Iona footpathI preferred to stay on dry land, and while I was sitting on the beach I saw a long black animal run past across the sand. (I thought it was a weasel or a stoat or something, but then I heard a woman say, “Did you see that mink?”) I’m always spotting weird wildlife when I go on holiday…

Iona east beachThe beach was beautiful, and almost deserted. When we got back to our hotel (the Argyll) we enjoyed relaxing in the sunshine out in their garden. It looks out on the water between Iona and Mull and has lots of wooden benches bleached by the sun.

Iona boatsSuch a lovely view to look out on! It’s hard to imagine a more relaxing holiday. I do hope they’ll invite us back next year!

Iona LandM

 

The Old English Beowulf manuscript is believed to date from the 11th century, making it 1,000 years old.

The Old English Beowulf manuscript is believed to date from the 11th century, making it 1,000 years old.

I learned a new word today: kenning. This is an ancient Anglo-Saxon poetic device that describes an object or person in a round-about way which sometimes takes the form of a puzzle. The epic poem Beowulf is one source of these intriguing word-pairs that describe something quite simple in a clever way. For example, a ship is described as a “wave floater” while the sea is a “whale road.” The word body becomes “bone house” and a sword is a “battle light.” Each of these paired images is far more evocative than the simple noun they replace. I particularly like “battle light” as I instantly imagine the flash of sun on a metal blade.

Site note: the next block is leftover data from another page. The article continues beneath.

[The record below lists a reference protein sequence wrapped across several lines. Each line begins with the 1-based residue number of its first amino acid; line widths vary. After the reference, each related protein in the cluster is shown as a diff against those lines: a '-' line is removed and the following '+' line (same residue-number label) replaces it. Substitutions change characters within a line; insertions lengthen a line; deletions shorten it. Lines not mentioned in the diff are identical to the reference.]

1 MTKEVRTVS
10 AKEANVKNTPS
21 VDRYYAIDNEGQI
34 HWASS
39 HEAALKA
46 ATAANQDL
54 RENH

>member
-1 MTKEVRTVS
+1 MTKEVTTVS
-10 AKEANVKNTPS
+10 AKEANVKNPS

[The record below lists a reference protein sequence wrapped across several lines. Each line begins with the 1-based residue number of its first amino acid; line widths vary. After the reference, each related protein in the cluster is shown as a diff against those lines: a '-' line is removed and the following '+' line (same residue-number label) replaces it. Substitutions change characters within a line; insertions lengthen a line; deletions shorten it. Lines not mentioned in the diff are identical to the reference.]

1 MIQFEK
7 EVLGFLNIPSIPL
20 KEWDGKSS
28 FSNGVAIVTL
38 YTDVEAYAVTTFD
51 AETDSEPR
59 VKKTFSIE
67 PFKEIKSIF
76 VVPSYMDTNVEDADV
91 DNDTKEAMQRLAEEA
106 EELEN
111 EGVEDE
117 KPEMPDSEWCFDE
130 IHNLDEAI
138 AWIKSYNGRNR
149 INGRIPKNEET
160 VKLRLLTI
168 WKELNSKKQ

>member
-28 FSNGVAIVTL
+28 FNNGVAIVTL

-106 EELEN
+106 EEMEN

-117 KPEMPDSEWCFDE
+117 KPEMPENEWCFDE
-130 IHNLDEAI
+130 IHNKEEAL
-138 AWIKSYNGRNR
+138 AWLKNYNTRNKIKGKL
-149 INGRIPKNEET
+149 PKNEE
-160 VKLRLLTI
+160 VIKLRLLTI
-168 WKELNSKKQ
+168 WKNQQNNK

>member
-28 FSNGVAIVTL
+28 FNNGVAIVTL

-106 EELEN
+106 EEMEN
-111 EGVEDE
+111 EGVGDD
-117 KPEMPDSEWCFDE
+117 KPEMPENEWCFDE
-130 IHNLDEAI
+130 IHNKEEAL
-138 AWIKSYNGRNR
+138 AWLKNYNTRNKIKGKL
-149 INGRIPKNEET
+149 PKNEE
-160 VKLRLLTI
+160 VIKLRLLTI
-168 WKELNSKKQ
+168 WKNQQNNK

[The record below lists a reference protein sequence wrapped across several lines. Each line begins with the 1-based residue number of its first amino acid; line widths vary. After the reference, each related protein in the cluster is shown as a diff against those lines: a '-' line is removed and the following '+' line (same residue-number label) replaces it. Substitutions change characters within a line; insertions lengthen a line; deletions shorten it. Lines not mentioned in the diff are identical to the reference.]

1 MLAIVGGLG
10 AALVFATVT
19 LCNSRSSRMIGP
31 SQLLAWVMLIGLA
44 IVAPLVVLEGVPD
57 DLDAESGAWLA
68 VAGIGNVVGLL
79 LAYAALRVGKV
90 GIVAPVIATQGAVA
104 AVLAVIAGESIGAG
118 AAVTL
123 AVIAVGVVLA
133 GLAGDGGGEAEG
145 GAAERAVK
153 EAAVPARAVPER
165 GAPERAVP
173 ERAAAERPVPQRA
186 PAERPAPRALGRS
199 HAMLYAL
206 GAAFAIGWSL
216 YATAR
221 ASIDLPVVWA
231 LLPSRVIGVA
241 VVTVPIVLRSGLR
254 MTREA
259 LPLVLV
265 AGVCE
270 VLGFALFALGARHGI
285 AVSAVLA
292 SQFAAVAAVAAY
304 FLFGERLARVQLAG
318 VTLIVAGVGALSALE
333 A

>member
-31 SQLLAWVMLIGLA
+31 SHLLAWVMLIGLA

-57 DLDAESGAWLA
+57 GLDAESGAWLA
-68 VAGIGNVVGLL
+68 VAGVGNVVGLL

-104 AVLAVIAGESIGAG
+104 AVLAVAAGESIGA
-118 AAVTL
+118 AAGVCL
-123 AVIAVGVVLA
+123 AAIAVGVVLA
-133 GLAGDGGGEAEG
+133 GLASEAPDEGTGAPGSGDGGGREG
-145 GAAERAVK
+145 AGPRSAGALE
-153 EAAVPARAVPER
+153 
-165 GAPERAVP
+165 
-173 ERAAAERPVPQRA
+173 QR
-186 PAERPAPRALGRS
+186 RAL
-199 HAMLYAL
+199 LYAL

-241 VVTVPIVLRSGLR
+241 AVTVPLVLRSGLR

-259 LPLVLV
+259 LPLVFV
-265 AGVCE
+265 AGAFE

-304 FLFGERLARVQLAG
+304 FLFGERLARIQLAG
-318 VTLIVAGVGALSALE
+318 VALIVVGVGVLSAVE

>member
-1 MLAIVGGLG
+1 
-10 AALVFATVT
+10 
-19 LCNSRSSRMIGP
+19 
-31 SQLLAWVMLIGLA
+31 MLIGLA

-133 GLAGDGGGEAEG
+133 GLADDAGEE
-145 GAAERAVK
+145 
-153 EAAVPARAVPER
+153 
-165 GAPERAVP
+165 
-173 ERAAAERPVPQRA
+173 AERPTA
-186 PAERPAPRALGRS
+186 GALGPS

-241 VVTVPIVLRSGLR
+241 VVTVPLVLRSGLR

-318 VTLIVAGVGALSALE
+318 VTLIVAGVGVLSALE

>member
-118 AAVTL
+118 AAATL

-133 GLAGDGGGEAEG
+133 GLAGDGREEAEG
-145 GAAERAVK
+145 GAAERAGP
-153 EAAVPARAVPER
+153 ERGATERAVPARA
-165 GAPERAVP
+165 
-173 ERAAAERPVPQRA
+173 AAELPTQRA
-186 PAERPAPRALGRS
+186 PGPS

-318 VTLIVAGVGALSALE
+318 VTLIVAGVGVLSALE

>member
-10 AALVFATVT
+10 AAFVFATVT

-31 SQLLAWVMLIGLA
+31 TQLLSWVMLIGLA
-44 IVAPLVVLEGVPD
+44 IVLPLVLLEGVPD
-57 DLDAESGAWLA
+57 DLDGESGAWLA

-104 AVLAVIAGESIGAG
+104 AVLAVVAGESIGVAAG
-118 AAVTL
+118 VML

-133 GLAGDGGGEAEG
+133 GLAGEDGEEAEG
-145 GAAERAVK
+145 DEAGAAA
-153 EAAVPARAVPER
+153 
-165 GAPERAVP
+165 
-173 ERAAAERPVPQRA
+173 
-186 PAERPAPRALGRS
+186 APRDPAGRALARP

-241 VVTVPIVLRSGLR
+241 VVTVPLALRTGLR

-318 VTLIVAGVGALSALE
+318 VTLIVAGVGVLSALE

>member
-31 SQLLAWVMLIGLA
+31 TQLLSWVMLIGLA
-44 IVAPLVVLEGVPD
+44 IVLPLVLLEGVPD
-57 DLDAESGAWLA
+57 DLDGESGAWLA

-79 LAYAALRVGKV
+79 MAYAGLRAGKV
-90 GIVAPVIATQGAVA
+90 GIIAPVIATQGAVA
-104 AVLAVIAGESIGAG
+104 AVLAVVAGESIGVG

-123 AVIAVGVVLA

At my Patron of Reading school, Comely Park Primary, the P2 classes have been writing kenning poems. Today Miss Lucas sent me eight of them, and I thought they were so good I wanted to share them here. Instead of telling you what they are about, I think in the true tradition of a kenning poem, you must puzzle it out for yourselves:

Kenning 123Have you figured it out yet? I particularly like the images of a “web dangler” and a “banana hider.” Enough to give one nightmares! Here are three more poems to give you further clues:

Kenning 456Clearly Mr Colvin and Miss Meyrick are not fans of this particular creature! I can quite understand, as I’m getting the jitters thinking about a “carpet crawler” and a “house scamperer“! I quite like the image of the “bath slider” too, as you can picture the helpless beastie slipping down the shiny porcelain…